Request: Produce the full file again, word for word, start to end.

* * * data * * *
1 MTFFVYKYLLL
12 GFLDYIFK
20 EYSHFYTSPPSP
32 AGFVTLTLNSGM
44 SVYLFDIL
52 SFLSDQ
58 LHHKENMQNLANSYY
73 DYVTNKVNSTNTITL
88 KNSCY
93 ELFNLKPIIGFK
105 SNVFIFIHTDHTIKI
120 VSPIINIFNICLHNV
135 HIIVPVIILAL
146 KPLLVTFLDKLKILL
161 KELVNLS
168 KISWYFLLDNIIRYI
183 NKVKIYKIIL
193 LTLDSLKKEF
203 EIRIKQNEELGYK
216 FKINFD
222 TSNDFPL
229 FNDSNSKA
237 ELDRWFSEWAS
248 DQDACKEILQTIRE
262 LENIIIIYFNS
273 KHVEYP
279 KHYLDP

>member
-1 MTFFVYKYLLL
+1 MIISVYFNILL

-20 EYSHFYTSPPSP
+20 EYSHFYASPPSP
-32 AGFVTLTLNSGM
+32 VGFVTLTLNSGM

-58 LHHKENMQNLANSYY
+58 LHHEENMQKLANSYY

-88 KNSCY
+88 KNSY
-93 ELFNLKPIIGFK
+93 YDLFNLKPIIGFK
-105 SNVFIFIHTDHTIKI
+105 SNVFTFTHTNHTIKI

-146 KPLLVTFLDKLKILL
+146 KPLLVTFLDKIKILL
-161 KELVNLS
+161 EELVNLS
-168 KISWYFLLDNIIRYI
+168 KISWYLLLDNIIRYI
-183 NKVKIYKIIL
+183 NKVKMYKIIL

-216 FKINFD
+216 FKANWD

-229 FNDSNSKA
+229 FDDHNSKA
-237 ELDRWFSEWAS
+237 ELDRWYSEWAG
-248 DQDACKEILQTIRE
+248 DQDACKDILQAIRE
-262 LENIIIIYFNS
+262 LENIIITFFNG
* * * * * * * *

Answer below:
1 MTFFVYKYLLL
12 GFLDYIFK
20 EYSHFYTSPPSP
32 AGFVTLTLNSGM
44 SVYLFDIL
52 SFLSDQ
58 LHHKENMQNLANSYY
73 DYVTNKVNSTNTITL
88 KNSCY
93 ELFNLKPIIGFK
105 SNVFIFIHTDHTIKI
120 VSPIINIFNICLHNV
135 HIIVPVIILAL
146 KPLLVTFLDKLKILL
161 KELVNLS
168 KISWYFLLDNIIRYI
183 NKVKIYKIIL
193 LTLDSLKKEF
203 EIRIKQNEELGYK
216 FKINFD
222 TSNDFPL
229 FNDSNSKA
237 ELDRWFSEWAS
248 DQDACKEILQTIRE
262 LENIIIIYFNS
273 KHVEYP
279 KHYLDP

>member
-1 MTFFVYKYLLL
+1 MIISVYFNILL

-20 EYSHFYTSPPSP
+20 EYSHFYASPPSP
-32 AGFVTLTLNSGM
+32 VGFVTLTLNSGM

-58 LHHKENMQNLANSYY
+58 LHHEENMQKLANSYY

-88 KNSCY
+88 KNSY
-93 ELFNLKPIIGFK
+93 YDLFNLKPIIGFK
-105 SNVFIFIHTDHTIKI
+105 SNVFTFTHTNHTIKI

-146 KPLLVTFLDKLKILL
+146 KPLLVTFLDKIKILL
-161 KELVNLS
+161 EELVNLS
-168 KISWYFLLDNIIRYI
+168 KISWYLLLDNIIRYI
-183 NKVKIYKIIL
+183 NKVKMYKIIL

-216 FKINFD
+216 FKANWD

-229 FNDSNSKA
+229 FDDHNSKA
-237 ELDRWFSEWAS
+237 ELDRWYSEWAG
-248 DQDACKEILQTIRE
+248 DQDACKDILQAIRE
-262 LENIIIIYFNS
+262 LENIIITFFNG